This said, however, the responsibility of the Government cannot be wished away by any of the regimes over the past decades that have contributed to our collective failure. And if the present regime is to redeem itself, it will have to prove that it is willing and able to shoulder this responsibility.
The first element of such a ‘proof’ is the long overdue definition of a national policy on counter-terrorism. There must be a clear declaration of intent, followed up by consistent action that demonstrates that we will not accept a situation where terrorists and mercenaries can continue to kill our citizens with complete impunity.
The problem with our actions in the past is that we are not taken seriously – and have given no reason for others to take us seriously. Our responses to the hijacking of IC 814 and to terrorism in general are a case in point. Our inability to cope and our mounting panic is visible to all. So is our vacillation. We have been begging the international community to impose sanctions and declare Pakistan a ‘terrorist state’. But what have we done? Have we convicted and hanged a single terrorist in Kashmir? Have we suspended trade, or the Samjhauta Express, or even that ludicrous bus to Lahore? Have we formally declared Pakistan a terrorist state and imposed sanctions? Why should America or Europe do so when we will not? They are at no risk – at least at present.
Then again, in the terminal stages of the Kargil War, we made grand declarations about not shooting a fleeing enemy and permitted the intruders to withdraw at their own leisure and mine the entire area they traversed. Several of our soldiers were then killed or injured trying to clear those mines. Many more will be killed when those intruders return to our soil as terrorists. Why should the world, and our enemy, take us seriously when we cannot even see the proximate consequences of our actions, of our empty rhetoric, and of our pathetic posturing?
Fighting terrorism requires a clear mandate that will allow our forces to do what is necessary to crush – and I use the word advisedly, for there is no gentle way to defeat terrorism – this hydra-headed monster. To create this mandate and to translate it into action on the ground will require radical institutional changes, including legislation, a reform of our senseless judicial and bureaucratic processes and institutions, and of the security forces. I have repeatedly spoken of the constituent elements of such a reform in the past, and will not repeat myself here. I will, however, reiterate that if they are suitably empowered – legally and technologically – there is not a single terrorist movement in India today that the security forces cannot control within six months.
Simultaneously, of course, we must strengthen our conventional defences. Once again, the definition of a clear strategic doctrine is essential. It is, of course, important that we state openly that India will not use force, except to defend itself. It is equally important, however, that we reserve the right of strong retaliatory action in the face of aggression.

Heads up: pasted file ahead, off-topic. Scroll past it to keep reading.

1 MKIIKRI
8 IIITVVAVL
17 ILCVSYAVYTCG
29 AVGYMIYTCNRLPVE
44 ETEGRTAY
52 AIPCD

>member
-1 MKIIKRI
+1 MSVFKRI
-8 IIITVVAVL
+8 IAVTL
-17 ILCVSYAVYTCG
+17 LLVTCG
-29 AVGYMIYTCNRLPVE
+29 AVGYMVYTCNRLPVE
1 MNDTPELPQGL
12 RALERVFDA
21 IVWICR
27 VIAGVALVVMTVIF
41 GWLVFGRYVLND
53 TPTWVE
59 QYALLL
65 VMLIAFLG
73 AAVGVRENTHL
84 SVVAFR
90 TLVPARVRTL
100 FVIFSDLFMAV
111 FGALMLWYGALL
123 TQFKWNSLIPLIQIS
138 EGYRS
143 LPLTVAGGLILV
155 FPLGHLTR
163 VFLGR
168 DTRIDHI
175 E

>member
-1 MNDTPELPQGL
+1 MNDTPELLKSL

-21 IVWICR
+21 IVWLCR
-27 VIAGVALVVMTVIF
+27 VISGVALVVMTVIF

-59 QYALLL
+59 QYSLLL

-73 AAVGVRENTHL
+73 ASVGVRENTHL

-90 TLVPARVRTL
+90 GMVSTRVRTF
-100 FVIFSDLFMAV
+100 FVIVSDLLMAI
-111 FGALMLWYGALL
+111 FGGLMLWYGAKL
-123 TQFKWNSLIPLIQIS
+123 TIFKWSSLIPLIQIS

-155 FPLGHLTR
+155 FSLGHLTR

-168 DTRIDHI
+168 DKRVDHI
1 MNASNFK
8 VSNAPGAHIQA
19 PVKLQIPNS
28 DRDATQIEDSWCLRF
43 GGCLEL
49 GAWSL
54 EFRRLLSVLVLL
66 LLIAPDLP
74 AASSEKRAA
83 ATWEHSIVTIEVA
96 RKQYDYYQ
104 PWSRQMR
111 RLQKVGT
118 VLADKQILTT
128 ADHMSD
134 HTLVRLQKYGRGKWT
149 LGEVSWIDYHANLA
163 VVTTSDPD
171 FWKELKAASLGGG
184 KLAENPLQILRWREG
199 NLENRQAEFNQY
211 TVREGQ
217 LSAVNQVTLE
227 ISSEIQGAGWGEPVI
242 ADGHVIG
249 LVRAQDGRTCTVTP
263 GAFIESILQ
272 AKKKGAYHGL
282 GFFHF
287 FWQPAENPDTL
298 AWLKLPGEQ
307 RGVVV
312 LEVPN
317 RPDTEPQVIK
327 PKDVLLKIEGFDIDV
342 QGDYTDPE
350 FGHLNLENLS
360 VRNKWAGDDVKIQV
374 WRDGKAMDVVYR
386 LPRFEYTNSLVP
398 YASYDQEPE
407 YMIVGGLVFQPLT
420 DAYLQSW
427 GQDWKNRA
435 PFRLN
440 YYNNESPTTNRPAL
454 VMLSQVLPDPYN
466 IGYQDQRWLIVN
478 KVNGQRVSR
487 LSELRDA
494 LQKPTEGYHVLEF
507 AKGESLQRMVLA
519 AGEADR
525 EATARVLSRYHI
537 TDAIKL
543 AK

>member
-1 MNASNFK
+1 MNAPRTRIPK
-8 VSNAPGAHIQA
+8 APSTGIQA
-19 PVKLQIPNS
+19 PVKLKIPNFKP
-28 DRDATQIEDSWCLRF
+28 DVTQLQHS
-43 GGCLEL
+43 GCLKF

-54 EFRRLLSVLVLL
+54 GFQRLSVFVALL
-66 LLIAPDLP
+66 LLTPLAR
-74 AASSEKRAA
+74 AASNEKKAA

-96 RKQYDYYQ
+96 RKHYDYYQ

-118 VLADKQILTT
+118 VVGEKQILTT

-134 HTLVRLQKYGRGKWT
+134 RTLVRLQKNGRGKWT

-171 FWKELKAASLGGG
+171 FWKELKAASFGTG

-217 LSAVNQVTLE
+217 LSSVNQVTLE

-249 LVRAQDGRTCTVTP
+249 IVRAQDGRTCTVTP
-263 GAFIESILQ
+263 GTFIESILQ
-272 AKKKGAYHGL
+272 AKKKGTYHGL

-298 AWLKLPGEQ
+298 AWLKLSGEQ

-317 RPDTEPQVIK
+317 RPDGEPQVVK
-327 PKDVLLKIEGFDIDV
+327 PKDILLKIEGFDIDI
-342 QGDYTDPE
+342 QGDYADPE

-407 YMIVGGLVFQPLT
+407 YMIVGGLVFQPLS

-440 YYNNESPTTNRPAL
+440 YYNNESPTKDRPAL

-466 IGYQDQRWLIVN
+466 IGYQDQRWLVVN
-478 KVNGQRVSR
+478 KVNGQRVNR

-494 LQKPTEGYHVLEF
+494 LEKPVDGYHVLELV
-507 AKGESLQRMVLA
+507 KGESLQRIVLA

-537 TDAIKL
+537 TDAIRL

We must also create an army that conforms to the needs and demands of the Twenty- First Century. Once again, far-reaching institutional changes are required for this, and it is not possible to enumerate these here. But one element that needs to be brought out clearly is that our decisions on defence purchases – and the demoralising scandals that have surrounded these – must be brought out in the open. The regime of secrecy in these transactions has only helped corrupt politicians and bureaucrats, with no attendant advantages to the nation. The moment a government anywhere in the Third World seeks to make an arms purchase, the international intelligence community is immediately alerted. The technical specifications of every commercially available weapon system are easily available, often in published sources, including the Internet. Complete transparency in these purchases, consequently, would in no way compromise the national interest.
The use, or preparation for the use, of force, however, does not exhaust the range of responses that are needed. These, indeed, would create the grounds for a more abiding resolution of existing problems with Pakistan. They would create the stability in which the right kind of people within that nation would be able to speak up, and defeat the growing power of the most rabid element there.
In the long run, the greatest weapon for peace is the idea. This is the strength and weakness of the Islamic Fundamentalists. Their vision of Islam may be a complete perversion of the teachings of the Prophet, but it gives the ignorant masses something to believe in, to live and die for. Theirs, however, is not the only version of Islam in the world – and all these other visions of a great and revolutionary Faith are equally under threat from the intolerance of the Fundamentalist terror. It is my abiding belief that Islam is nowhere as safe today, as it is in India. If we can communicate to the world – even to our enemies – that India’s pluralistic democracy is the greatest guardian, not only of Islam but of all Faiths, we would create the germ of the ideas that would eventually defeat the Fundamentalists.
If, however, we choose the other ideological path, if we seek to fight their fundamentalism with our fundamentalism, we would destroy not only the Indian nation-state, but just as surely the great and evolving civilisational idea that is India.
(Published in Outlook, March 13, 2000)